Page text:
And yours?  Take a look.

The Cities Where Things Are Born

Your sneakers.

The plastic spoon that came with your soup.

The zipper in your pants.

All the stuff at the dollar store.

Your smartphone.

Just about everything advertised in magazines.

What do they have in common?


They are yours only on their way to the landfill.

And they were almost certainly made in China. There, they make the products we buy – but first they make the cities that make them.

Sonaxia City makes 350 million umbrellas a year.

1/3 of the world’s socks are made in Datang.

Chenghai is the City of Toys, with more than 5,000 factories.

40% of the world’s neckties are from Shengzou and 70% of the world’s cigarette lighters are born in Wenzhou.

Buttons: Qiaotou.


These factory towns sprout pretty fast.

Here, a description from National Geographic:

“At 2:30 in the afternoon, the bosses began designing the factory. The three-story building they had rented was perfectly empty: white walls, bare floors, a front door without a lock.

On the first floor, we were joined by a contractor and his assistant. There was no architect, no draftsman; nobody had brought a ruler or a plumb line. Instead, Boss Gao began by handing out 555-brand cigarettes. He was 33 years old, with a sharp crewcut and a nervous air that intensified whenever his uncle was around. After everybody lit up, the young man reached into his shoulder bag for a pen and a scrap of paper.

First, he sketched the room’s exterior walls. Then he started designing; every pen stroke represented a wall to be installed, and the factory began to take shape before our eyes. He drew two lines in the southwest corner: a future machine room. Next to that, a chemist’s laboratory, followed by a storeroom and a secondary machine room. Boss Wang, the uncle, studied the page and said, “We don’t need this room.”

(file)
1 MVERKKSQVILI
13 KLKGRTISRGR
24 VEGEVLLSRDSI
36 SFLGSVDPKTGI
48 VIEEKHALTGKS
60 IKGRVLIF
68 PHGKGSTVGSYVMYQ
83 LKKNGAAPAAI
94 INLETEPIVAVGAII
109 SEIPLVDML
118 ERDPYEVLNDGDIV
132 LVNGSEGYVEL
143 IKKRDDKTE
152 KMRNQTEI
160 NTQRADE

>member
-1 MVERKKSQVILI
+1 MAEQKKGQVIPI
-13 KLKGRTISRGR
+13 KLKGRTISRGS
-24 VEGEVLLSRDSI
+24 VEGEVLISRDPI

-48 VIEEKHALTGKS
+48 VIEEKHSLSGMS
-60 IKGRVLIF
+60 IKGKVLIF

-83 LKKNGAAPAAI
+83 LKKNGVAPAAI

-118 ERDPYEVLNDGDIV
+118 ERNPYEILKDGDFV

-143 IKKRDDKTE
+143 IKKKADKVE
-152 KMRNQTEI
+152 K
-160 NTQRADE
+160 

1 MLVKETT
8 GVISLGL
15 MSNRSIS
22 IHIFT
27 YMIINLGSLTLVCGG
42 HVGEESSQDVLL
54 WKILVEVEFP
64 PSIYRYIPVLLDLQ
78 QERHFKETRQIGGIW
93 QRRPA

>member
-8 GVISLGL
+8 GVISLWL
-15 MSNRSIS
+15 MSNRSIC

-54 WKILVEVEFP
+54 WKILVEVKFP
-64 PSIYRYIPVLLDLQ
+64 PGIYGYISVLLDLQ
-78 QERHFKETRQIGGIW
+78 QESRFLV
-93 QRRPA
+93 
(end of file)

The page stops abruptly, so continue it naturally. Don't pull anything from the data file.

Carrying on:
They conferred and then scratched it out. In 27 minutes, they had finished designing the ground floor, and we went upstairs. More cigarettes. Boss Gao flipped over the paper.

“This is too small for an office.”

“Put the wall here instead. That’s big enough.”

“Can you build another wall here?”

In 23 minutes, they designed an office, a hallway, and three living rooms for factory managers. On the top floor, the workers’ dormitories required another 14 minutes. All told, they had mapped out a 21,500-square-foot (2,000 square meters) factory, from bottom to top, in one hour and four minutes.”

Three months later the factory was producing bras.

Here are the photos from the article:

These factories are cities, with hospitals, schools, huge dormitories, internet cafes, banks, TV stations, and fire departments. Foxconn City, the Taiwanese-owned facility where iphones are cranked out, has 420,000 workers. It’s in Shenzen, which grew from a fishing village of 280,000 to a city of 14 million in 30 years. Shenzen is in the Pearl River Delta, established as an anything-goes trade district in 1980. The Delta has 200,000 factories. With the loosening of trade, foreign investment, and mobility regulations, 30 million rural Chinese picked up and moved to these factory cities.


Now, escalating land prices, increasing environmental protection, and increasing competition from India, Indonesia, Vietnam, and other regions within China have led to abandonment.

china polluted factory

According to “Factory Towns of South China, an Illustrated Guidebook”:

“The 2008 financial crisis saw a hollowing out of 600,000 workers from the Pearl River Delta at one stage. Smaller towns formed with more than 75% of migrant worker residents would be transformed into ghost towns overnight… One factory owner even imagined his factory to sit on a boat, so that it could sail from country to country depending on minimum wage fluctuations. ”

These cities are like the products they make: cheap and disposable.

Let’s go back and visit that bra factory: